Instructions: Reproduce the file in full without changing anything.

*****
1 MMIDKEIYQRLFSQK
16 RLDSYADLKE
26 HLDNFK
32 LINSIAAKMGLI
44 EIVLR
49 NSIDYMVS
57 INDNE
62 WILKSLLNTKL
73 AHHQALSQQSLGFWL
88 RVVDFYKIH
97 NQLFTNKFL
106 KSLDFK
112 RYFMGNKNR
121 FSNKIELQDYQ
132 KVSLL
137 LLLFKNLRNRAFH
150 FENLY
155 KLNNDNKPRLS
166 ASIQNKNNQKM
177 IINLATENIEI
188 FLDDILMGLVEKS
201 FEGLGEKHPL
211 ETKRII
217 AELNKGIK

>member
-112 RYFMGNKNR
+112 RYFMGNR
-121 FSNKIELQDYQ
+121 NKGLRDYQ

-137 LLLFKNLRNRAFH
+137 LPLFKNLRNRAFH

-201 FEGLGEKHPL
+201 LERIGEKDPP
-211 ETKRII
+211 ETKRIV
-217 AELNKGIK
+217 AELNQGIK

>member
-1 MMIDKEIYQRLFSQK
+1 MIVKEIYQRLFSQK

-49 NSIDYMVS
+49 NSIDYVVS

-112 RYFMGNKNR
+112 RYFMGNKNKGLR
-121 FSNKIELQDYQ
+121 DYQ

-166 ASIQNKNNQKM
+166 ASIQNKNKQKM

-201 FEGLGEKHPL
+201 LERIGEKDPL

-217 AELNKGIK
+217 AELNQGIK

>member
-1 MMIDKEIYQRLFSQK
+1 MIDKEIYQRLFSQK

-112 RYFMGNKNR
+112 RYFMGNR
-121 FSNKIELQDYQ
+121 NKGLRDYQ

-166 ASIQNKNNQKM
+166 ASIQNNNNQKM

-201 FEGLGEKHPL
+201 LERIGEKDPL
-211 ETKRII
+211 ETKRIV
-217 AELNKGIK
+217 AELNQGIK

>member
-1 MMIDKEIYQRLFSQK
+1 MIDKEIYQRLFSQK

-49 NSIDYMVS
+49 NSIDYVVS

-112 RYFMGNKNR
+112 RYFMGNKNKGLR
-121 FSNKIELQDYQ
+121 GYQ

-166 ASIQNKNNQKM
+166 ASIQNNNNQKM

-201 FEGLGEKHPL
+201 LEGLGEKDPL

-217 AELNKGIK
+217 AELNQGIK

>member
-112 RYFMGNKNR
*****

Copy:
1 MMIDKEIYQRLFSQK
16 RLDSYADLKE
26 HLDNFK
32 LINSIAAKMGLI
44 EIVLR
49 NSIDYMVS
57 INDNE
62 WILKSLLNTKL
73 AHHQALSQQSLGFWL
88 RVVDFYKIH
97 NQLFTNKFL
106 KSLDFK
112 RYFMGNKNR
121 FSNKIELQDYQ
132 KVSLL
137 LLLFKNLRNRAFH
150 FENLY
155 KLNNDNKPRLS
166 ASIQNKNNQKM
177 IINLATENIEI
188 FLDDILMGLVEKS
201 FEGLGEKHPL
211 ETKRII
217 AELNKGIK

>member
-112 RYFMGNKNR
+112 RYFMGNR
-121 FSNKIELQDYQ
+121 NKGLRDYQ

-137 LLLFKNLRNRAFH
+137 LPLFKNLRNRAFH

-201 FEGLGEKHPL
+201 LERIGEKDPP
-211 ETKRII
+211 ETKRIV
-217 AELNKGIK
+217 AELNQGIK

>member
-1 MMIDKEIYQRLFSQK
+1 MIVKEIYQRLFSQK

-49 NSIDYMVS
+49 NSIDYVVS

-112 RYFMGNKNR
+112 RYFMGNKNKGLR
-121 FSNKIELQDYQ
+121 DYQ

-166 ASIQNKNNQKM
+166 ASIQNKNKQKM

-201 FEGLGEKHPL
+201 LERIGEKDPL

-217 AELNKGIK
+217 AELNQGIK

>member
-1 MMIDKEIYQRLFSQK
+1 MIDKEIYQRLFSQK

-112 RYFMGNKNR
+112 RYFMGNR
-121 FSNKIELQDYQ
+121 NKGLRDYQ

-166 ASIQNKNNQKM
+166 ASIQNNNNQKM

-201 FEGLGEKHPL
+201 LERIGEKDPL
-211 ETKRII
+211 ETKRIV
-217 AELNKGIK
+217 AELNQGIK

>member
-1 MMIDKEIYQRLFSQK
+1 MIDKEIYQRLFSQK

-49 NSIDYMVS
+49 NSIDYVVS

-112 RYFMGNKNR
+112 RYFMGNKNKGLR
-121 FSNKIELQDYQ
+121 GYQ

-166 ASIQNKNNQKM
+166 ASIQNNNNQKM

-201 FEGLGEKHPL
+201 LEGLGEKDPL

-217 AELNKGIK
+217 AELNQGIK

>member
-112 RYFMGNKNR